?Patience Cobb+ b. before 13 March 1641/1642 (ch, d. 23 Oct 1727

?Gershom Cobb b. 10 Jan 1644/45

?Eleazer Cobb b. 30 Mar 1649

Children of Henry Cobb and Sarah Hinckley

?Mehitabel Cobb b. 1 Sep 1651, d. 8 Mar 1652/53

?Samuel Cobb+ b. 12 Oct 1654, d. 7 Sep 1727

?Sarah Cobb b. 15 Jan 1658/59, d. 25 Jan 1658/59

?Jonathan Cobb b. 10 Apr 1660

?Sarah Cobb b. 10 Mar 1662/63, d. 8 Jan 1742/43

?Henry Cobb b. 3 Sep 1665

?Mehetabel Cobb b. 15 Feb 1667/68

?Experience Cobb b. 11 Sep 1671

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Lived in Plymouth, MA -------------------- Tavern keeper, founder of the Scituate Church, ordained as a deacon April 14,1670, deputy for coroner's jury in Barnstable, excise collector for Barnstable -------------------- Parentage is not certain but very likely. Went to London as apprentice, probably maltster. Came to America in 1629 on "The Anne" but could be "Mayflower II" or "Little James". In Plymouth til 1634 when he moved to Scituate. Moved to Barnstable in 1639. Was Deacon from 1635-70 and Ruling Elder from 1670-79. Puritan.

From: Anderson, Robert Charles, The Great Migration Begins: Immigrants to New England 1620-1633, New England Historic Genealogical Society, Boston 2000.

ORIGIN: Unknown MIGRATION: 1632 FIRST RESIDENCE: Plymouth REMOVES: Scituate 1634, Barnstable 1639 OCCUPATION: Tavernkeeper. Licensed to draw wine at Barnstable 5 June 1644 [PCR 2:73]. CHURCH MEMBERSHIP: "Goodman Cob and his wife" were members #7 and #8, admitted at the founding of Scituate church on 8 January 1634/5 [NEHGR 9:279]. "Decemb. 15, 1635 our Brother Cobb was invested into the office of a Deacon" at Scituate [NEHGR 10:37]. Ordained ruling elder of Barnstable church, 14 April 1670 [Cobb Gen, citing BarnChR 1:1]. FREEMAN: In the "1633" Plymouth list of freemen near others admitted on 1 January 1632/3 [PCR 1:4]; in 7 March 1636/7 list of freemen [PCR 1:53]. Initially entered in Scituate portion of 1639 list of Plymouth Colony freemen, then transferred to Barnstable section [PCR 8:175, 177]. In Barnstable section of 1658 and 29 May 1670 lists of Plymouth freemen [PCR 5:277, 8:200]. EDUCATION: Signed his name to coroner's jury findings [PCR 3:147]. His inventory included "books" valued at 24s. OFFICES: Deputy for Barnstable, 5 June 1644, 3 March 1645/6, 7 July 1646 (fined for "defect in appearance" 4s. [PCR 2:106]), 1 June 1647, 7 June 1652, 7 June 1659, 6 June 1660, 2 October 1660, 4 June 1661, 3 June 1662 [PCR 2:72, 95, 104, 117; 3:9, 162, 187, 198, 214; 4:14]. Coroner's jury, 5 June 1658 [PCR 3:147]. Plymouth petit jury, 4 June 1639, 3 September 1639, 3 December 1639, 3 March 1639/40, 1 September 1640, 2 March 1640/1, 17 June 1641, 7 September 1642, 6 June 1649, 6 June 1650 [PCR 7:12-15, 18, 19, 21, 32, 46, 49; 2:140]. Excise collector for Barnstable, 8 June 1664 [PCR 4:67].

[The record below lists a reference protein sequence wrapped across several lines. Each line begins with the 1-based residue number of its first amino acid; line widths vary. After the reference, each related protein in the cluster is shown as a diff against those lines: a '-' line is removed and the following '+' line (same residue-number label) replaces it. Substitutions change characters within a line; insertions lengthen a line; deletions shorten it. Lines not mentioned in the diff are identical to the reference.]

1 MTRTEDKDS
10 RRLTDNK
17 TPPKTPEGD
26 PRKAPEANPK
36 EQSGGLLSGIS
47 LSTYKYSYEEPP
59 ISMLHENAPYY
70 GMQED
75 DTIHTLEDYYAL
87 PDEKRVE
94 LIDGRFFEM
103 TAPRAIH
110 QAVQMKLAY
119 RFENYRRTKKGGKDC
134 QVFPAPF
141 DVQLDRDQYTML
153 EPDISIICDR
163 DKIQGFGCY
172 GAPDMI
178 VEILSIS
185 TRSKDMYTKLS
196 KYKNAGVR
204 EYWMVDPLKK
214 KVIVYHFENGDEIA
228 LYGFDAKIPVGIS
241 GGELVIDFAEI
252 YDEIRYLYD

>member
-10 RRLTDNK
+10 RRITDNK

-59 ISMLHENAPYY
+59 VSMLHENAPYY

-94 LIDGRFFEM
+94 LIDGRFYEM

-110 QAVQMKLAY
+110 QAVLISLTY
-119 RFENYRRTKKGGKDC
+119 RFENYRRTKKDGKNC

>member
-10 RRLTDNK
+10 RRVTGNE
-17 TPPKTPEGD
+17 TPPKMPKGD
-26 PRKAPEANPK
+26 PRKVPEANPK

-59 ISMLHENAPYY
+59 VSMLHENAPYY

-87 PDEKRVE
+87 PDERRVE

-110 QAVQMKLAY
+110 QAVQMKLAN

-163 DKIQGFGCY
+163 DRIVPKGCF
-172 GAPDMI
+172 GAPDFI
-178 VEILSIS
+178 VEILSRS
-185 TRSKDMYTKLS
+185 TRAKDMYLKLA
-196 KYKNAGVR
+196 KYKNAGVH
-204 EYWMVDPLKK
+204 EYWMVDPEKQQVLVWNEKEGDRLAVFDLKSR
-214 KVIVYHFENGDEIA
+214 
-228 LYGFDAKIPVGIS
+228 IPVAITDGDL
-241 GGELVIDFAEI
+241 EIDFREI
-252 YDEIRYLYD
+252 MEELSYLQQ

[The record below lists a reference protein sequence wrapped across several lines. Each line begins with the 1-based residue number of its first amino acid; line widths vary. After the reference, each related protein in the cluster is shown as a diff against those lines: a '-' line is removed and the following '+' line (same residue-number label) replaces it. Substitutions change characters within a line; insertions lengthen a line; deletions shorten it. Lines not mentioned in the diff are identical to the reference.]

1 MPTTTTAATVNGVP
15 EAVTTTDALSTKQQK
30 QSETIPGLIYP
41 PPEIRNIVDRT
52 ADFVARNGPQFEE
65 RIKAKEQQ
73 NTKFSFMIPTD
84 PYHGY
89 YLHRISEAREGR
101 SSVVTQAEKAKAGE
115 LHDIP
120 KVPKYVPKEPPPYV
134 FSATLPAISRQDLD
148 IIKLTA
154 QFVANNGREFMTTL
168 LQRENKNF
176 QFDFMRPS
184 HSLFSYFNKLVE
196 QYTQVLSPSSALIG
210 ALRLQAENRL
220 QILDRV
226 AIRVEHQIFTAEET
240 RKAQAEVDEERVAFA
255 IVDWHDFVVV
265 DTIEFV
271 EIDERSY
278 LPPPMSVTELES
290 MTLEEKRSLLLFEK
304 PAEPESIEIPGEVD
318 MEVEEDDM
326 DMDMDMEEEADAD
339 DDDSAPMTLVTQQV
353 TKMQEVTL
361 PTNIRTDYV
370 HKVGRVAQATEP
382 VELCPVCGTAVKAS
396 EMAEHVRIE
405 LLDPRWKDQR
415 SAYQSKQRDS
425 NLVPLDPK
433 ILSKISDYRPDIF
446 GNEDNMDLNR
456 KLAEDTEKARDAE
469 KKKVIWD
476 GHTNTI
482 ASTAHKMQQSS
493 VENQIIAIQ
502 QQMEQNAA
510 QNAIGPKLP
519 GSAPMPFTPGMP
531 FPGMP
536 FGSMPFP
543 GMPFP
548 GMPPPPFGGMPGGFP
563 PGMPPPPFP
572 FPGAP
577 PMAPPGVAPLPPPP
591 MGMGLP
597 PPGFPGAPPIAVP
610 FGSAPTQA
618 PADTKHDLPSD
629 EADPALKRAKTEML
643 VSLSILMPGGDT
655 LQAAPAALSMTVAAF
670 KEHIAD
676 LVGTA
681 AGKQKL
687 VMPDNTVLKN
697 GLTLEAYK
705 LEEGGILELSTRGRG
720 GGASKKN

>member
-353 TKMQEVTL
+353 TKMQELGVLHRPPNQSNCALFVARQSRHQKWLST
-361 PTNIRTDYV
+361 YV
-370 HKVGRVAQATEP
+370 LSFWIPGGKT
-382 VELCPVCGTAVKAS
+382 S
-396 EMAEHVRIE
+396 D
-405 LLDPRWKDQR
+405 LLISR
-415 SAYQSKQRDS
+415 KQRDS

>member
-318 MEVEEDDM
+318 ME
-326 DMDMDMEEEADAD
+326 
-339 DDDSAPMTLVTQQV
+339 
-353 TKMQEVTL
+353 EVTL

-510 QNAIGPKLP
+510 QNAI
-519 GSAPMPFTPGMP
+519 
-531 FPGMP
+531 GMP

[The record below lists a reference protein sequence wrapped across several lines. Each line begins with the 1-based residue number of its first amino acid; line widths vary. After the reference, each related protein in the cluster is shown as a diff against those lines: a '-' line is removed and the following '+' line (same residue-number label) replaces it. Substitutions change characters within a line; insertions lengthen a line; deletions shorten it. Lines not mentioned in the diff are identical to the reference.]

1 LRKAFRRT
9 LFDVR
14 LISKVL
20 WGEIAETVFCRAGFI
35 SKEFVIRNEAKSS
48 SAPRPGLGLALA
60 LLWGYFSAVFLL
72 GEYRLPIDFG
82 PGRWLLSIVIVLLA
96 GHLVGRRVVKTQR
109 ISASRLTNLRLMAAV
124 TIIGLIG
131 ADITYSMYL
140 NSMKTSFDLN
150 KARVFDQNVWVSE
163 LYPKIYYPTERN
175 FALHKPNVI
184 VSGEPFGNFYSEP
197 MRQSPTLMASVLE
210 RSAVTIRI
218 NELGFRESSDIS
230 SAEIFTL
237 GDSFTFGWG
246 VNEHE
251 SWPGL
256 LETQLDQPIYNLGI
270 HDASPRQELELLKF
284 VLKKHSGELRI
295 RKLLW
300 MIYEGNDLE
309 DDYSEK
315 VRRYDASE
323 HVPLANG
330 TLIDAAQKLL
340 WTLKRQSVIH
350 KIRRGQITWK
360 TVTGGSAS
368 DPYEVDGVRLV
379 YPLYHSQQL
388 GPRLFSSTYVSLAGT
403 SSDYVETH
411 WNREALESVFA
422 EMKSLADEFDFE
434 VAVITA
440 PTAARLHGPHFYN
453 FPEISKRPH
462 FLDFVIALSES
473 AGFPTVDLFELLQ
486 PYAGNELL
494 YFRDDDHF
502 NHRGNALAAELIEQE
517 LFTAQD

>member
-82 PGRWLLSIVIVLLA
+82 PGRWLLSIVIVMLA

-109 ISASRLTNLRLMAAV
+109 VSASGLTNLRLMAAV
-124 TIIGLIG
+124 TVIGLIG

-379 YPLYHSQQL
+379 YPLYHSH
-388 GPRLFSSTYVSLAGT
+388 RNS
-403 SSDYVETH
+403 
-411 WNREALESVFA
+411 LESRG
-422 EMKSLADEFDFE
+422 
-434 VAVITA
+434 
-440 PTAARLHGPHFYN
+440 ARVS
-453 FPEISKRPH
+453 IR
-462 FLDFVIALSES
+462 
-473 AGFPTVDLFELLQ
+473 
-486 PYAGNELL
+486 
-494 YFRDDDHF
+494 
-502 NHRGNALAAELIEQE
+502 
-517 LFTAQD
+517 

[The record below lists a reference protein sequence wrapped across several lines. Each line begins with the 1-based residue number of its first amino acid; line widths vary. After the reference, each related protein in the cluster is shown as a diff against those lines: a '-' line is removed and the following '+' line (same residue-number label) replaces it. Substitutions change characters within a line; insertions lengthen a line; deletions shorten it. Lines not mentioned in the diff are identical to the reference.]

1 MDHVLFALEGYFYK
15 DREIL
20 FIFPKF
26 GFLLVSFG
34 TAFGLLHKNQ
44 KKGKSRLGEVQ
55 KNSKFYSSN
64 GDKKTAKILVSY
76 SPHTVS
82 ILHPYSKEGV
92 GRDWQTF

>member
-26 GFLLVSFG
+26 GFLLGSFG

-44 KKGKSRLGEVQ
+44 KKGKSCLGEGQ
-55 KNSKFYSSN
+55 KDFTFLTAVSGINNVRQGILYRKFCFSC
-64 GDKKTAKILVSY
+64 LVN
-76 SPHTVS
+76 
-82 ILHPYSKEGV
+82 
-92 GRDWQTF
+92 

In Barnstable section of 1643 Plymouth list of men able to bear arms [PCR 8:193]. Committee for defense of Barnstable, 10 October 1643 [PCR 2:65].

ESTATE: Assessed 9s. in the Plymouth tax lists of 25 March 1633 and 27 March 1634 [PCR 1:11, 29].

In the compilation of houses in Scituate prepared by Rev. John Lothrop, "Goodman Cobbe's" house is seventh on the list, among those in place before September 1634; this is annotated "now Goodman Rowlye's" and "now Goodman Vinall's," perhaps indicating that there were two houses on this lot, or perhaps implying that Rowley purchased the house from Cobb and then sold it to Vinall. Later in the list, at position #32, among houses built in 1636, is "Brother Cobb's, on his lot," this being his second residence in Scituate, and probably the lot that he sold to Manasseh Kempton when he removed to Barnstable.

On 1 December 1640 "Henry Cob" sold to "Manasseth Kempton" of Plymouth his house in Scituate with twelve acres of upland with the parcel of meadow lying before the house and fourscore acres of upland in the fourth lot by North River, with a parcel of marsh meadow of about twelve acres [PCR 12:65].

One of five men "granted liberty to view and to purchase a tract of land at Saconeesett," 7 June 1659 [PCR 3:164, 208, 216].

In his will, dated 4 April 1678 and proved 3 June 1679, "Henery Cobb" of Barnstable, though "weak in body," bequeathed to "my son James Cobb" my great lot in Barnstable; to "my sons John, James, Gershom and Eliezer" half my lands at Suconeesett equally divided between them "and 40s. being in the hand of my son James for my son Eliezer's part"; to "Sarah my dear and loving wife during her natural life" my new dwelling house and all the rest of my lands; at Sarah's decease, to "my son Samuel" my dwelling house and two acres of upland, and an acre and a half of my marsh which I bought with his stock in partnership with my son James; to "my sons Samuel, Jonathan and Henry" residue of lands equally; to "my sons John, Gershom and Eliezer" one shilling each; to "my daughters Mary, Hannah and Patience" one shilling each; to "my daughter Sarah" my second best bed and furniture; residue to Sarah "my loving wife and sole executrix." Codicil dated 22 February 1678[/9]: "my son Samuel" shall have only two acres of my upland after my wife's decease and all the rest of my lands equally divided between my "three sons Samuel, Jonathan and Henry"; Henry to have my house after my wife's decease and his part of the land to lie most convenient to the house, only my lands at the Island equally divided between my three sons; "my son James to dry thatch on half an acre of the Island when the English corn is taken off..." [transcribed in full in Cobb Gen 14-15, citing PCPR 4:1:22-23].